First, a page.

Saturday, November 6, 2010

The molecular basis of differential scanning calorimetry: heat capacity and energy fluctuations


Melting and boiling points are convenient and important measures of stability.  But how do you measure a melting point of, for example, nanoparticles that are too small to see?

This screencast shows two Molecular Workbench simulations (you can find them here and here) I made [see credits at the end of the post] to illustrate the connection between phase transitions, changes in heat capacity, and energy fluctuations, and the slides below takes you through the basic ideas behind them.

Slide 1: In the first simulation heat is added to a nano-particle and the resulting temperature increase is measured. When viewing the simulation notice that the temperature increases less during the melting/evaporation.

Slide 2: To analyze the data we first switch the x and y-axes, so that heat added (i.e. the internal energy, U) is plotted as a function of temperature.

Slide 3: The data is a bit noisy (mainly because the simulation heats the particle too fast: from 0 to almost 3000 K in about 200 picoseconds!), so I smooth it by fitting a curve to it.

Slide 4: From the smoothed data I can calculate how fast the energy changes with temperature.  This is the heat capacity (Cv), which peaks at a temperature around 1350 K - the melting temperature of the particle.

Slide 5: This observation forms the basis of differential scanning calorimetry, which measures the temperature as a function of the flow of energy to a system, and determines the melting point by finding the temperature where the heat capacity peaks.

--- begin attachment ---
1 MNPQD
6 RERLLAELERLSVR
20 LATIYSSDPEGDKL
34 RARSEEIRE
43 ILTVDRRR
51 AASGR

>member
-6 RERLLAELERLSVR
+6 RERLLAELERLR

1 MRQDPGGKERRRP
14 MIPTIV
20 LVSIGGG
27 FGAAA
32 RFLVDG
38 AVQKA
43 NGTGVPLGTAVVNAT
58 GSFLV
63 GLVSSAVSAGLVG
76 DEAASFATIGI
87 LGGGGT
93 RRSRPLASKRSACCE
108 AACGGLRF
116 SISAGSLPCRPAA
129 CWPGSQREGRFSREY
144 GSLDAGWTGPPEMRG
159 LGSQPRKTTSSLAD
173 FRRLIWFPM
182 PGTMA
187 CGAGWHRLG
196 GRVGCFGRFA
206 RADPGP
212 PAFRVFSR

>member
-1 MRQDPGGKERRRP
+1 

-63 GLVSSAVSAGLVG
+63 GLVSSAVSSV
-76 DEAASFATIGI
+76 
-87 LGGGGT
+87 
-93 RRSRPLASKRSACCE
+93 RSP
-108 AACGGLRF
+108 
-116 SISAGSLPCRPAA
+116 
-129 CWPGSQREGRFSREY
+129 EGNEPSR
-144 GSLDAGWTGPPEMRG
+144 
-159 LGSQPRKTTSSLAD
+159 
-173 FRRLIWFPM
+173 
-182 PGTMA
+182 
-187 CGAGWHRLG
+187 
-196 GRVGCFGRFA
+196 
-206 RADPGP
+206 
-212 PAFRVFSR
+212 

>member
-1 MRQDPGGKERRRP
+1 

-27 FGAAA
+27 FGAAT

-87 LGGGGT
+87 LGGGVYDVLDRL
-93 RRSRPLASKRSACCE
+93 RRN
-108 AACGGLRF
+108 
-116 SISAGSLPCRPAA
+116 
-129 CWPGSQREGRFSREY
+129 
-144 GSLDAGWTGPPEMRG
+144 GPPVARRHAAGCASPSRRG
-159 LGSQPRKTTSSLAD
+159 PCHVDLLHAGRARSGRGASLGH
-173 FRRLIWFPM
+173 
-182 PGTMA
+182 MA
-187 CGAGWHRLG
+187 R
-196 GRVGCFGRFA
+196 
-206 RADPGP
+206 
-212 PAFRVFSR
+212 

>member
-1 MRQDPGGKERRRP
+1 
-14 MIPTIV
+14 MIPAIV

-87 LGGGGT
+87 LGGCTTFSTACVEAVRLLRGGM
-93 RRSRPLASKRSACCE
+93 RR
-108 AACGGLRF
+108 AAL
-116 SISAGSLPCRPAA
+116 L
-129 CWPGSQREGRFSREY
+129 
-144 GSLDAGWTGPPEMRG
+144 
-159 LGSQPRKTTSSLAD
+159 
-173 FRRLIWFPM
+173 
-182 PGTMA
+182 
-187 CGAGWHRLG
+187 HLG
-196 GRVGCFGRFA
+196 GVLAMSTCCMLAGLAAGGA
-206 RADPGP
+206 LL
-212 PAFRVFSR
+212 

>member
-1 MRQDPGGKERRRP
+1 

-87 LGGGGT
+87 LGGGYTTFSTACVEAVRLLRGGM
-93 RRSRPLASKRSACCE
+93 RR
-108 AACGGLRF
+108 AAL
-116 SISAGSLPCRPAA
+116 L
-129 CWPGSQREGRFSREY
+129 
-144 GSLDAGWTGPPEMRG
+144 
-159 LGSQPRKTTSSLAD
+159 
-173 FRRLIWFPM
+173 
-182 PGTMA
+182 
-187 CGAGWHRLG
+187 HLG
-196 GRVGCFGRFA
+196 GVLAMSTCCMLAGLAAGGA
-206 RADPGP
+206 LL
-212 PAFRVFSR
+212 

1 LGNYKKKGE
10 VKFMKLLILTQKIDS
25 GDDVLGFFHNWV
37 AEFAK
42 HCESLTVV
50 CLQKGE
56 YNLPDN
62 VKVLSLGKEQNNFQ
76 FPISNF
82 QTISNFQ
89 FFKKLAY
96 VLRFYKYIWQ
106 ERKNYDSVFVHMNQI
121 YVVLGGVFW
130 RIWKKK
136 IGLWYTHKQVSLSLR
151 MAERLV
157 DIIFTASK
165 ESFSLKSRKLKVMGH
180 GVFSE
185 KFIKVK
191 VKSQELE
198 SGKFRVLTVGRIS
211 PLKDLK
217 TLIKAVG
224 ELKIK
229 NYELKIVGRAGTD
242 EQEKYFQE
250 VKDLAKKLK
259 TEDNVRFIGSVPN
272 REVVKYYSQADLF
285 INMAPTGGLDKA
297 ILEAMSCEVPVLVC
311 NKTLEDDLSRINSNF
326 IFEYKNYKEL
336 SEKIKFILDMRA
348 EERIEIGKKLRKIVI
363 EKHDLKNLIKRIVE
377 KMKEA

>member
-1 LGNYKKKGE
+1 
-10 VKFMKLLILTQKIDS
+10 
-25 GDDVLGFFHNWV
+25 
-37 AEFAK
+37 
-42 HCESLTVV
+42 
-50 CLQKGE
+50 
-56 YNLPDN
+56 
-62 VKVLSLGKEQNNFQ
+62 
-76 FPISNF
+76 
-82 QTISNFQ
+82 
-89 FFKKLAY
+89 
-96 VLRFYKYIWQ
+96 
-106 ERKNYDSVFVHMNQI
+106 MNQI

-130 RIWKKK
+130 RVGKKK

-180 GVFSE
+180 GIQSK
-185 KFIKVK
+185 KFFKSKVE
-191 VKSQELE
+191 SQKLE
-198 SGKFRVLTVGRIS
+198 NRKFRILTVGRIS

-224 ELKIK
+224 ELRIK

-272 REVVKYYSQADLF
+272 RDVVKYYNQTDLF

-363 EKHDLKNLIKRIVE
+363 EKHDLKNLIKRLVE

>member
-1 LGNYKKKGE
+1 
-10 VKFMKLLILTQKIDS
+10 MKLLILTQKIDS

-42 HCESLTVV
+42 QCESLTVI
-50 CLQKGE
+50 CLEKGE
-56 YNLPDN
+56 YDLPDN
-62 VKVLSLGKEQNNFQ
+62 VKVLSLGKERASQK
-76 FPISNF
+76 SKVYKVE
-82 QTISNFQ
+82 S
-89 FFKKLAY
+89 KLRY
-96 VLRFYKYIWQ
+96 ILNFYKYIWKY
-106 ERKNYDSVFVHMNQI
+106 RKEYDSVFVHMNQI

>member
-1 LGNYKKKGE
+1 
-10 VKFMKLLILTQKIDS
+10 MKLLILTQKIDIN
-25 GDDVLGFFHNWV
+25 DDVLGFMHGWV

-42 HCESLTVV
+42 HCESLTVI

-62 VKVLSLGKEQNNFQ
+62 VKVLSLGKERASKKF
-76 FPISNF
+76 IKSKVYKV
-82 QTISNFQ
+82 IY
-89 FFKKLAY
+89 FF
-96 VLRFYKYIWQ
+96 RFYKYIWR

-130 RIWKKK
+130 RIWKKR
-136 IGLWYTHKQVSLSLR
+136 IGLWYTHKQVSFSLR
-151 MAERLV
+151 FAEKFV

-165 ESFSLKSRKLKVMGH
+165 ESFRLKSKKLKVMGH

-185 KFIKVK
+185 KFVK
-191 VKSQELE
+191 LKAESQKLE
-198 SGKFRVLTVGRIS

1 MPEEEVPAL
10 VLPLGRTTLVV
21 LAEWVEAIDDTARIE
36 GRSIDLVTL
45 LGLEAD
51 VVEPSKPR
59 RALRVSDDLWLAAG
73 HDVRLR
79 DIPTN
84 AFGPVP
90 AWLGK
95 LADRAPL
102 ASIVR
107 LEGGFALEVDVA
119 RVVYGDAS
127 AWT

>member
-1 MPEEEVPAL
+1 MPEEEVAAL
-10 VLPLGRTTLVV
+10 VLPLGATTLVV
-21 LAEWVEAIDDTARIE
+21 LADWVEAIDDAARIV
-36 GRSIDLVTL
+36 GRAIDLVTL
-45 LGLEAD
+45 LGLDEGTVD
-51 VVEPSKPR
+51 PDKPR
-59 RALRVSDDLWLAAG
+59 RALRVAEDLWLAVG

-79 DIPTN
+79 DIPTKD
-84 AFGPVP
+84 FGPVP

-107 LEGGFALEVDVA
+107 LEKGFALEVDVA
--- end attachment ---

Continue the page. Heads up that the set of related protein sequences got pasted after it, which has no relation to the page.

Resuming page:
Slide 6: One way to explain why the heat capacity peaks at a phase transition such as melting is through its relation to energy fluctuations: the system changes most during a phase transition ("bonds" between particles are broken and formed), so the energy fluctuates more, meaning that the heat capacity is largest.

Slides 7, 8, and 9: In the second set of simulations the energy is plotted a function of time at 3 temperatures: before the particle melts (500 K), when the particle melts/evaporates (1350 K), and after the particle has evaporated (3000 K).

Slide 10: Results from the 3 simulations are compared.  Clearly the fluctuations are largest when the temperature is 1350 K.  The fluctuations at 3000 K are larger than at 500 K, even though the heat capacities are similar.  This is because the heat capacity is proportional to the average energy fluctuation divided by the temperature squared (slide 6).
You may wonder why we don't see two heat capacity peaks: one for melting and one for evaporation.  This is because of the particle is so small (i.e. composed of relative few particles).  For a macroscopic systems (like water) the phase transitions are well defined.  Water is ice at 272 K, melts at 273 K, and is a liquid at 274 K (at 1 atmosphere of pressure); and the heat capacity has a very narrow peak at 273 K. As particles become smaller their phase transitions become less well defined, the heat capacity peak becomes broad, and in some cases (like this one) you get a single heat capacity peak for melting and evaporation.  This means that the phase transition cannot really be classified as melting or evaporation and that is occurs over a relatively large temperature range.  Li and Truhlar have an interesting article on this subject. If you would like to play around with or modify the simulations they can be downloaded here and here, but you need to download Molecular Workbench first. Credits: The simulations are based on models and scripts by Arie Aziman and Carlos Gardena, who based their work on a model by Dan Damelin, i.e. they are made possible, like Molecular Workbench itself, by open source science.
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